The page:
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BMW’s Mixed Reality Experience Lets You Drive A Real Car In VR

BMW’s test track has got itself a virtual reality upgrade

Step aside VR car simulations, there’s a new mixed reality driving experience from BMW that lets you drive a real car while hooked up to a VR headset.

Yep, you can now drive a car while wearing a VR headset – sounds pretty scary, right? Well, this new experience dubbed the M Mixed Reality allows someone to get behind the wheel of BMW’s shiny new M2 and tackle a virtual race course while driving the actual car.

First, let us address the elephant in the room. Safety. The idea of someone having the power 453 horsepower and the ability to go from 0-60 in 4.1 seconds while having a VR headset strapped to their head, sounds like a recipe for disaster. However, the driver can see the M2’s actual dashboard and their own hands, then the view outside of the car changes to that of the cyberpunk-themed VR track.

There’s also an instructor in the passenger seat who can give extra guidance if needed and has their own brake pedal that they can use in an emergency. All of the movement and rotary axes of the M2 are taken into account and precise laser head tracking ensures that the driver can get around the BMW test track safely.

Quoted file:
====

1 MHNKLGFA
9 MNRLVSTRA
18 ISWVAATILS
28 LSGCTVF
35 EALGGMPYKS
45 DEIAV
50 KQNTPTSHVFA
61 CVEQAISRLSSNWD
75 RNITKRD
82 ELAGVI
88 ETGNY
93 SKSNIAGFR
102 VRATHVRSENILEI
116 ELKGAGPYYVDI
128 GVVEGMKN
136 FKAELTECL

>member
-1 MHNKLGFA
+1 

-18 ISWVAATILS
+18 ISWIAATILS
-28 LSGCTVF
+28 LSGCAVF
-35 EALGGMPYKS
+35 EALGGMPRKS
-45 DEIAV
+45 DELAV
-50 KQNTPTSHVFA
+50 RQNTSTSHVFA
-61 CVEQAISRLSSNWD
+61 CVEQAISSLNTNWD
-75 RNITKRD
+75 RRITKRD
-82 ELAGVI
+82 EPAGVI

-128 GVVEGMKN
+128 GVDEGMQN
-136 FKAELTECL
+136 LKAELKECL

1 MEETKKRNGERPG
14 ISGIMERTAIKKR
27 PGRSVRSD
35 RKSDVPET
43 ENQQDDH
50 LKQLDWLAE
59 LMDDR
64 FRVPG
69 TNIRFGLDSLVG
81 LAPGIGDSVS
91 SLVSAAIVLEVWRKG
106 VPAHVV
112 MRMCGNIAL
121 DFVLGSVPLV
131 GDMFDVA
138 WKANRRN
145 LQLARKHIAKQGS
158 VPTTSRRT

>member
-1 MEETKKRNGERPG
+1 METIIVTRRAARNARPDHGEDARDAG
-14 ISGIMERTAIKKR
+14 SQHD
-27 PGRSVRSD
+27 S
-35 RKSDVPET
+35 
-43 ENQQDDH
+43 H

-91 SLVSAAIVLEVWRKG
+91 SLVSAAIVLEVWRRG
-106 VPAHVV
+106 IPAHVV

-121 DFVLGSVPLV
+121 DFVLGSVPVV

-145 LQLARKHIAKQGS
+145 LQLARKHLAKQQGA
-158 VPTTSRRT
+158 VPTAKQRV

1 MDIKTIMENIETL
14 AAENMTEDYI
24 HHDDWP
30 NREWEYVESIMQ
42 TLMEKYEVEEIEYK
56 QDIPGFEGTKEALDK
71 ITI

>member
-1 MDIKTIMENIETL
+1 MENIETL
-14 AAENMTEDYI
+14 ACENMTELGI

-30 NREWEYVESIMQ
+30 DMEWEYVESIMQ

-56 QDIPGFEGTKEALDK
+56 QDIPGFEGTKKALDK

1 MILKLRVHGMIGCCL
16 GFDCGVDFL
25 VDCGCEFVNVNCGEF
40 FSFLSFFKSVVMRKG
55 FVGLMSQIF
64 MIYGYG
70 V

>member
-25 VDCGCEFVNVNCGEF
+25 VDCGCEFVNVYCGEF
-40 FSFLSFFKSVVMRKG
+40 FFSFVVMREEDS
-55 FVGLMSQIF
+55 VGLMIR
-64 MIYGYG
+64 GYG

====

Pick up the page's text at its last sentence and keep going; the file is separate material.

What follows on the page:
Taking VR racing to an entirely new level

Future potential for mixed reality experiences

For a lot of people, VR can be an extremely fun experience, but one that comes with a significant downside; motion sickness. When your body is stationary but your eyes are processing movement, it can often trigger motion sickness. This experience tackles the issue since you’re able to actually feel and hear that you are moving in the real world too, and not just sitting still while zipping around a race track.

The mixed reality experience has been noted to present an opportunity for professional racing drivers, as they can use the VR experience as a far more immersive training tool than most driving simulators can offer.

Although it would seem there is potential beyond just that. Mixed reality VR experiences could prove learning material for learners or even train professional skills such as evasive driving, road police manoeuvres and even speed responses for fire and ambulance services. Sure ‘real world’ training would be needed too, but with VR, one real track could be home to hundreds of training programs.

Written By

Paige Cook is a writer with a multi-media background. She has experience covering video games and technology and also has freelance experience in video editing, graphic design, and photography. Paige is a massive fan of the movie industry and loves a good TV show, if she is not watching something interesting then she's probably playing video games or buried in a good book. Her latest addiction is virtual photography and currently spends far too much time taking pretty pictures in games rather than actually finishing them.

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